Hamilton divided his time between Saint-Tropez and Paris. Since 2005 he had been enjoying a revival in popularity. In 2006 two new books were published: David Hamilton, a collection of captioned photographs, and Erotic Tales, which contains Hamilton's fictional short stories.
The last project that David Hamilton was working on was a book, Monography of Montenegro. As of 2017 the book is about to be realised. He was working with his first and last assistant of photography, Jelica Bujic.
Much of Hamilton's work depicted early-teen girls, often nude, and he was the subject of some controversy including child pornography allegations, similar to those which the work of Sally Mann and Jock Sturges have attracted. For moral reasons, several of Hamilton's books were banned in South Africa.
In the late 1990s, conservative Christian groups in America unsuccessfully protested against bookstores that stocked Hamilton's photography books. As Chris Warmoll, writing for The Guardian in 2005, commented "Hamilton's photographs have long been at the forefront of the 'is it art or pornography?' debate."
In 2005, a man in the UK was convicted for being in possession of 19,000 images of children, including photos by Hamilton. The images were found to be in the lowest indecency rating. In response, Glenn Holland, Hamilton's spokesman, said: "We are deeply saddened and disappointed by this, as David is one of the most successful art photographers the world has ever known. His books have sold millions".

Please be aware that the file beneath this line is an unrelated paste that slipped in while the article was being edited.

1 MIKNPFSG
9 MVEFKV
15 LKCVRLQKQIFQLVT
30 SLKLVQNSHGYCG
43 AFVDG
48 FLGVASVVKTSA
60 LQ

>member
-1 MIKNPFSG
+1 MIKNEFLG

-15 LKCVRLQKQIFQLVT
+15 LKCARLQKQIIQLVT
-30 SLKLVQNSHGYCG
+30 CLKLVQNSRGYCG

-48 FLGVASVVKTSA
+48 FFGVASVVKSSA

In 2010, a man was convicted of level 1 child pornography for owning four books, including Hamilton's The Age of Innocence as well as Still Time by Sally Mann, which he purchased from a bookstore in Walthamstow, London. His conviction was overturned on appeal in 2011, with the judge calling his conviction "very unfair" and criticising the Crown Prosecution Service (CPS) for prosecuting him. The judge concluded that "If the [CPS] wishes to test whether the pictures in the books are indecent, the right way to deal with the matter is by way of prosecuting the publisher or retailer – not the individual purchaser."
Sexual assault allegations
On 22 October 2016, Thierry Ardisson, the host of the French talk-show Salut les Terriens! on TNT C8 channel, named Hamilton as the alleged rapist of now radio RTL presenter Flavie Flament. According to Flament, the acts were committed when she was 13 years old, in Cap d'Agde, a naturist resort in Hérault, Southern France. She mentions them in her novel La consolation, a romanticized story based on her alleged life experiences. Flament's brother has called certain revelations in her book into question. On 22 November 2016, Hamilton issued a statement threatening legal action against his accusers. When contacted by the French press agency AFP, Hamilton declared that he was not to blame. "I didn't do anything wrong," he affirmed, while confirming only that he took a portrait of Flament, "29 or 30 years ago". Flament put the portrait on the cover of La consolation.
On 17 November 2016, the weekly news magazine L'Obs published anonymous accounts by three other former models who claimed to have been raped by Hamilton. One day later, Flament confirmed that Hamilton was the alleged rapist whom she had not identified in her book.
On the evening of 25 November 2016 (a week after Flament's public accusation), Hamilton was found dead in his Paris apartment with a plastic bag over his head. The autopsy identified Asphyxiation as the cause of death. Suicide is the leading hypothesis in the investigation.